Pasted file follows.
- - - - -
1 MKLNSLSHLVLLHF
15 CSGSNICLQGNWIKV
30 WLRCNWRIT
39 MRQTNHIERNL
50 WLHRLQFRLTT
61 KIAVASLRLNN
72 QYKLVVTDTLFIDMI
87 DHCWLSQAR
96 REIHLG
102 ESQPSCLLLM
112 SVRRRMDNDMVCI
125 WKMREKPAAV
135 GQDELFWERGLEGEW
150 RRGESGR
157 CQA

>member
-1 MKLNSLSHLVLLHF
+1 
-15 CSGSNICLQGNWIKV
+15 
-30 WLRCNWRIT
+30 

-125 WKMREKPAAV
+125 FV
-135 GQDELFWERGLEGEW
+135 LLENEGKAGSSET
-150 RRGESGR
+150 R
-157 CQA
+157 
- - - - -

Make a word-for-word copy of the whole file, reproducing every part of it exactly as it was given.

1 MKLNSLSHLVLLHF
15 CSGSNICLQGNWIKV
30 WLRCNWRIT
39 MRQTNHIERNL
50 WLHRLQFRLTT
61 KIAVASLRLNN
72 QYKLVVTDTLFIDMI
87 DHCWLSQAR
96 REIHLG
102 ESQPSCLLLM
112 SVRRRMDNDMVCI
125 WKMREKPAAV
135 GQDELFWERGLEGEW
150 RRGESGR
157 CQA

>member
-1 MKLNSLSHLVLLHF
+1 
-15 CSGSNICLQGNWIKV
+15 
-30 WLRCNWRIT
+30 

-125 WKMREKPAAV
+125 FV
-135 GQDELFWERGLEGEW
+135 LLENEGKAGSSET
-150 RRGESGR
+150 R
-157 CQA
+157 